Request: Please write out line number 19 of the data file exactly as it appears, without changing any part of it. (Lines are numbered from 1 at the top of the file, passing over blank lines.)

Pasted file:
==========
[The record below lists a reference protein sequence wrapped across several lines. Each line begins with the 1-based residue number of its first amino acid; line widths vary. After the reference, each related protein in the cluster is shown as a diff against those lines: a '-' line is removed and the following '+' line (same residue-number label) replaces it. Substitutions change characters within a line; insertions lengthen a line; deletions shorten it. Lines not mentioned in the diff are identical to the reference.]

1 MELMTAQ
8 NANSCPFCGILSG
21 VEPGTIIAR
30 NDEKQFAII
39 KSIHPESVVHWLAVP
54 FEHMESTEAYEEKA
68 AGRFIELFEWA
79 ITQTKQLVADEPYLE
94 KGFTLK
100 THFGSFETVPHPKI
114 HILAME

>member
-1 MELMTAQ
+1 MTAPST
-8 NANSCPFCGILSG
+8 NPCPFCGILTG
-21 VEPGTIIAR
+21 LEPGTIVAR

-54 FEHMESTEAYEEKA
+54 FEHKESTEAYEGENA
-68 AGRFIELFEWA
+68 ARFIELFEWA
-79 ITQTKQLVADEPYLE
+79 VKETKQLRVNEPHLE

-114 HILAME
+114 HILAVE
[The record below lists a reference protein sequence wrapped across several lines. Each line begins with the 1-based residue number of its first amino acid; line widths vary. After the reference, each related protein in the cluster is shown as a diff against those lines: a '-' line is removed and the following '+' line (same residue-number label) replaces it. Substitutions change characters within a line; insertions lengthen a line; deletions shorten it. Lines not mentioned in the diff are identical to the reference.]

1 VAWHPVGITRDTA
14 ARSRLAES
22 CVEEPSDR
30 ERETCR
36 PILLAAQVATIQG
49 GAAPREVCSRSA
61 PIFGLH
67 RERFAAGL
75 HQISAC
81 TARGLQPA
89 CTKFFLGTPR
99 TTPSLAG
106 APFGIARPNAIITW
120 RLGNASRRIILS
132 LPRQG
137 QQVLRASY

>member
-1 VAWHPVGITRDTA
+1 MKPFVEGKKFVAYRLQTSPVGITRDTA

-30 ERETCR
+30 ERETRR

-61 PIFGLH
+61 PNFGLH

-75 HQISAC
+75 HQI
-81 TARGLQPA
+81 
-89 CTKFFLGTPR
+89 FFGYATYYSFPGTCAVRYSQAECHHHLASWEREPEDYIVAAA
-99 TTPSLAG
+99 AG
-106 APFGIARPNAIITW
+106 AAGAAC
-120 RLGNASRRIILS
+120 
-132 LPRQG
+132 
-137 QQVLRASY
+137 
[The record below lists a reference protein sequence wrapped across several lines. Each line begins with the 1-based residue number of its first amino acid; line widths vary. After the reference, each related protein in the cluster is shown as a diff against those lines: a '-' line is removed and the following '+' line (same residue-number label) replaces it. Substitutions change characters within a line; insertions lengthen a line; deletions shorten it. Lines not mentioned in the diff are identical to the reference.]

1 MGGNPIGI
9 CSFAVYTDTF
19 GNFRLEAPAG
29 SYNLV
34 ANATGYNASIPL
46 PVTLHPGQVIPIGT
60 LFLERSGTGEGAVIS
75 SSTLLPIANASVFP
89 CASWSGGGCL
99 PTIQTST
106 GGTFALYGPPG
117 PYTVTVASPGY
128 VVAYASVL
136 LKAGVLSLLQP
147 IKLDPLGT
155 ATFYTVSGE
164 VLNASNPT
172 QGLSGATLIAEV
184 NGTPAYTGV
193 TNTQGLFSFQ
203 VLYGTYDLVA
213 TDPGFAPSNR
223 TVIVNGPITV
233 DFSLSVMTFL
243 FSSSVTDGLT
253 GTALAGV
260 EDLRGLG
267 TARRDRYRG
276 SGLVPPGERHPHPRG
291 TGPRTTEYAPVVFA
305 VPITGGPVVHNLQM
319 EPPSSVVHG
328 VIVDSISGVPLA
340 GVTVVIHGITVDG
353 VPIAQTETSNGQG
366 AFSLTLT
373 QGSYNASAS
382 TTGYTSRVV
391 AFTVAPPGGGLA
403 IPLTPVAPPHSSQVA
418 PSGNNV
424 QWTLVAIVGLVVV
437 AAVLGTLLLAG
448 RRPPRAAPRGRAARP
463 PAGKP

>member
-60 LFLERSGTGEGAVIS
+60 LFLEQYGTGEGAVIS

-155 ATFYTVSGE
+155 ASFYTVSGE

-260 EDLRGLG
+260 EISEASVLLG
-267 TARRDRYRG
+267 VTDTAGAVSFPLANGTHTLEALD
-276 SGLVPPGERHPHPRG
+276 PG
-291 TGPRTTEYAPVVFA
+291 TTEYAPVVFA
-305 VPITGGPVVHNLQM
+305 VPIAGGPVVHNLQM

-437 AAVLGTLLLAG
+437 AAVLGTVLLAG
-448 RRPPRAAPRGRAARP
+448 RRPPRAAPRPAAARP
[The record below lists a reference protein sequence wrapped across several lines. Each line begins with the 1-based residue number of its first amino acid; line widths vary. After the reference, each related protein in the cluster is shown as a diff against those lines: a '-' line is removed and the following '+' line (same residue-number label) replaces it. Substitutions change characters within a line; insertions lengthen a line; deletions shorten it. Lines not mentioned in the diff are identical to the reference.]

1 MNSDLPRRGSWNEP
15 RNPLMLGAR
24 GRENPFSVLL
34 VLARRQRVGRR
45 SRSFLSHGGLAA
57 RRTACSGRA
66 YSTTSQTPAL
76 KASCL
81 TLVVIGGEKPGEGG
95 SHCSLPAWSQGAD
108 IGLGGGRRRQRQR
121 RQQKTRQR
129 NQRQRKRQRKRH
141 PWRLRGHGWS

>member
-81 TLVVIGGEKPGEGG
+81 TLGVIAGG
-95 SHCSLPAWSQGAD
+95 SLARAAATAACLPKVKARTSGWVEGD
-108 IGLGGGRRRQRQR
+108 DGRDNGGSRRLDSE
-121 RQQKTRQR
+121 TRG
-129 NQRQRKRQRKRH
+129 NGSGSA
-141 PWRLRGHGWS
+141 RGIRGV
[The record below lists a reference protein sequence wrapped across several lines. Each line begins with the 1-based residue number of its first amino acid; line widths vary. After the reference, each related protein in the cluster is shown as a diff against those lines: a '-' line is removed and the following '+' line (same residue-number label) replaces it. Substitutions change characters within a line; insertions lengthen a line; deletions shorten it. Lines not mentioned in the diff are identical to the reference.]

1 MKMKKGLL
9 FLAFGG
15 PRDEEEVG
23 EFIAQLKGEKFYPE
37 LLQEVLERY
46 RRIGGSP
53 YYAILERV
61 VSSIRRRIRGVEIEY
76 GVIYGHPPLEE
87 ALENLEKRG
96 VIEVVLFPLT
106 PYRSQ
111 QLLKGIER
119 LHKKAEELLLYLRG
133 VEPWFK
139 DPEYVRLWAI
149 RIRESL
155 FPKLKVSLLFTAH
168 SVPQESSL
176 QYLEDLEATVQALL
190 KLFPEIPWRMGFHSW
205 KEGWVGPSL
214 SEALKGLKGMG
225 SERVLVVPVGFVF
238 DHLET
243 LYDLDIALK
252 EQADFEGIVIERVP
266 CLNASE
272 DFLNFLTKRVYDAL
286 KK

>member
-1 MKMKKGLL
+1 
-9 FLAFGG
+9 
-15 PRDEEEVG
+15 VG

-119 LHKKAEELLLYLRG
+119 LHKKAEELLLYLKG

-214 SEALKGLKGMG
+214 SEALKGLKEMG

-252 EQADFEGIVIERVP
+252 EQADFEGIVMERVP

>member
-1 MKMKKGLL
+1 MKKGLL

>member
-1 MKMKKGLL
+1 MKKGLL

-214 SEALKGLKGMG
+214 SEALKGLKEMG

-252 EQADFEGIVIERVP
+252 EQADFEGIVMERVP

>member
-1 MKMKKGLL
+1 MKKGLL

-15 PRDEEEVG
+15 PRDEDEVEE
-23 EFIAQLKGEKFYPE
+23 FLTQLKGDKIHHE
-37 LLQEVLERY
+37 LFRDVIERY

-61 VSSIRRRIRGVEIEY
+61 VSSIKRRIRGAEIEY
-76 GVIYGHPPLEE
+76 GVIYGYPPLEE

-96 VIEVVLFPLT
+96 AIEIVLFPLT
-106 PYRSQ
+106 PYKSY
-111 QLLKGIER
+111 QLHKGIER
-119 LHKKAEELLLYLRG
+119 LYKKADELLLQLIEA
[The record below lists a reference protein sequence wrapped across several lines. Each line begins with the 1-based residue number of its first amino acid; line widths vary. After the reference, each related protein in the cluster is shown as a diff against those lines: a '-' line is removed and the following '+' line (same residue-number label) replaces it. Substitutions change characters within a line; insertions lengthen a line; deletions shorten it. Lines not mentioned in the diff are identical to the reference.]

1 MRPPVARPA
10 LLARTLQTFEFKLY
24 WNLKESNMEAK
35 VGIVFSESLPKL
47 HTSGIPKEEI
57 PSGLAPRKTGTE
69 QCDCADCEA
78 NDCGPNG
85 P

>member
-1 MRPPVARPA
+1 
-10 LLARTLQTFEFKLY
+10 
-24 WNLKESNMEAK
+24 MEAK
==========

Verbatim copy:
+21 LEPGTIVAR